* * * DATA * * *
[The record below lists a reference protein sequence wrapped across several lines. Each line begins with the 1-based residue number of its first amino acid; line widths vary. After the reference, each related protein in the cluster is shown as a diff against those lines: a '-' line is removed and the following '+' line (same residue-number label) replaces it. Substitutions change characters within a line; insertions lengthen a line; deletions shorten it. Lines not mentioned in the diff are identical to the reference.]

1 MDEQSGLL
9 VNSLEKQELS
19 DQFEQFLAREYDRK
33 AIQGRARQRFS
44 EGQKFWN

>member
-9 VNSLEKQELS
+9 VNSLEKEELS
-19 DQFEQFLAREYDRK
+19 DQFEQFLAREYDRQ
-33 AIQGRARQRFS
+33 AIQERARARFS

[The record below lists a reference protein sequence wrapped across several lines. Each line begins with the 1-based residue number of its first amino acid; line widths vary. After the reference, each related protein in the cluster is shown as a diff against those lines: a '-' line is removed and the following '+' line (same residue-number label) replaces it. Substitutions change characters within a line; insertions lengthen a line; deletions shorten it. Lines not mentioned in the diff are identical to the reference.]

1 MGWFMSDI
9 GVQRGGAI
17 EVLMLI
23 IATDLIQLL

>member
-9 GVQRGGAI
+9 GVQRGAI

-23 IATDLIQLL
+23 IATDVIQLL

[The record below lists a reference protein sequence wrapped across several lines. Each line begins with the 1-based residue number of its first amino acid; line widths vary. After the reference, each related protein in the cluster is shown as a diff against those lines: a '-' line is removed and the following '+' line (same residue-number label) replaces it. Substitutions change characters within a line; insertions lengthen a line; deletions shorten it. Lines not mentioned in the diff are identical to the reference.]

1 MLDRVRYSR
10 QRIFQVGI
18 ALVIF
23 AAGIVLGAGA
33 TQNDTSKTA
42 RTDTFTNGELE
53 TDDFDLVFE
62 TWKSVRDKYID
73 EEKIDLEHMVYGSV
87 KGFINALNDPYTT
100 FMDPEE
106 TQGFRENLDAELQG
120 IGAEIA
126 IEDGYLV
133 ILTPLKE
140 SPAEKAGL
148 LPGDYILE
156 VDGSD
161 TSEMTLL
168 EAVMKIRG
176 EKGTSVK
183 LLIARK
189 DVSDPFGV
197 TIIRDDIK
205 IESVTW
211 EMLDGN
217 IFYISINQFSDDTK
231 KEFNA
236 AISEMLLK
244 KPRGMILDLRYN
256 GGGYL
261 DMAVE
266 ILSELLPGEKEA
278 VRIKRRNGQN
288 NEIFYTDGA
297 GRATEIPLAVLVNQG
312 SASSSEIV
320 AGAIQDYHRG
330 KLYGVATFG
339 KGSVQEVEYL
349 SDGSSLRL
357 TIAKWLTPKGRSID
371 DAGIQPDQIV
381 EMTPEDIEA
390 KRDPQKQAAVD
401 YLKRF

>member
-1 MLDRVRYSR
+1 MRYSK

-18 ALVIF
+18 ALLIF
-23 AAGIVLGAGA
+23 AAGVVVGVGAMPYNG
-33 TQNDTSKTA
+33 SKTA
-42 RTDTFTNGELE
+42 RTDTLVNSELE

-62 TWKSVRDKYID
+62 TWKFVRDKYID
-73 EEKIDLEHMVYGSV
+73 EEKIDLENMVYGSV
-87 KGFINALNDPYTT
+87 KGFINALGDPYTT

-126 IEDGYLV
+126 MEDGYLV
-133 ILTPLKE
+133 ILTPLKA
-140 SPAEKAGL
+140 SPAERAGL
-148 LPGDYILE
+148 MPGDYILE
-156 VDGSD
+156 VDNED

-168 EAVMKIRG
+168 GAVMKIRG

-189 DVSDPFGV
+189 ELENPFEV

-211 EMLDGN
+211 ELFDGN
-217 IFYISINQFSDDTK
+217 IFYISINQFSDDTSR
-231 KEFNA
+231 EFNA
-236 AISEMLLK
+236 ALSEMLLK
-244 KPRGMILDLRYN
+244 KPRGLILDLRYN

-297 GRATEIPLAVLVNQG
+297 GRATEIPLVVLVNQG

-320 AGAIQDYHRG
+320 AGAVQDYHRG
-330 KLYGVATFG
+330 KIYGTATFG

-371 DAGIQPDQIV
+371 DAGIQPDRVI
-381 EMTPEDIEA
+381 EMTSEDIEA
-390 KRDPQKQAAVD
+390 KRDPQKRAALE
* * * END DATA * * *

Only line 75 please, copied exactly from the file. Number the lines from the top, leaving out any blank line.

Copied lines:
+18 ALLIF